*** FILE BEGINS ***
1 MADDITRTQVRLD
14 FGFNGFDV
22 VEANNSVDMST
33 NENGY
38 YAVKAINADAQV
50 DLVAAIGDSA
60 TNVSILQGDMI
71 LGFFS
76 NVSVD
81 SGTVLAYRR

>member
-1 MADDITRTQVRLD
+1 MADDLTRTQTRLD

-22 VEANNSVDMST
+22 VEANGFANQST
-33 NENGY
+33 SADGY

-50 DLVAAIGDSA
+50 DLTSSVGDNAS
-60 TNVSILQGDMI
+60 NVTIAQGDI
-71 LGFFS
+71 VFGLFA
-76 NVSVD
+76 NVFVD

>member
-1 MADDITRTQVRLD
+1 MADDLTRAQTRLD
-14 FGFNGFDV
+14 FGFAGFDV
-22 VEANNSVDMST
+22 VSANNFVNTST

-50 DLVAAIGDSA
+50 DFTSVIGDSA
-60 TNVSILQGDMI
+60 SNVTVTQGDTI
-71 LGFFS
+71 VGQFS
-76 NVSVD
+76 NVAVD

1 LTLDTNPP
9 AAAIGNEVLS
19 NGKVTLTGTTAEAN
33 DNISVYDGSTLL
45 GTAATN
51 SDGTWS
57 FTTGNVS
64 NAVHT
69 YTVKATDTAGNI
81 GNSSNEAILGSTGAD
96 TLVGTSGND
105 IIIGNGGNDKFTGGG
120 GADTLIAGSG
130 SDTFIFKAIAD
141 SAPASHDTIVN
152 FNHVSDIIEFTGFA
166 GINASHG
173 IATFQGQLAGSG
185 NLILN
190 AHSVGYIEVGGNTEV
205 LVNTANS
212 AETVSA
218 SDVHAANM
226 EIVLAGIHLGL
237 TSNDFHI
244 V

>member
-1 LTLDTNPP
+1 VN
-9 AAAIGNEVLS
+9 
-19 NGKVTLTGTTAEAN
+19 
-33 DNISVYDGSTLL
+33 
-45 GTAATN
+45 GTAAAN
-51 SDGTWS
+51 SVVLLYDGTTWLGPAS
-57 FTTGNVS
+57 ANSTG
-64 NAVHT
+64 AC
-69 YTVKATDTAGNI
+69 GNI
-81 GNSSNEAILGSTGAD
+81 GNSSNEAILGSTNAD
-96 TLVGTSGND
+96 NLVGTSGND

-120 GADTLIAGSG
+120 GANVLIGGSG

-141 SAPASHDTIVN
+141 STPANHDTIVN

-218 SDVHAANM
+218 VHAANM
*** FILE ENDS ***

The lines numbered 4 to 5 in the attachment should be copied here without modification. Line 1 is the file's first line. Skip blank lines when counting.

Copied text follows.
33 NENGY
38 YAVKAINADAQV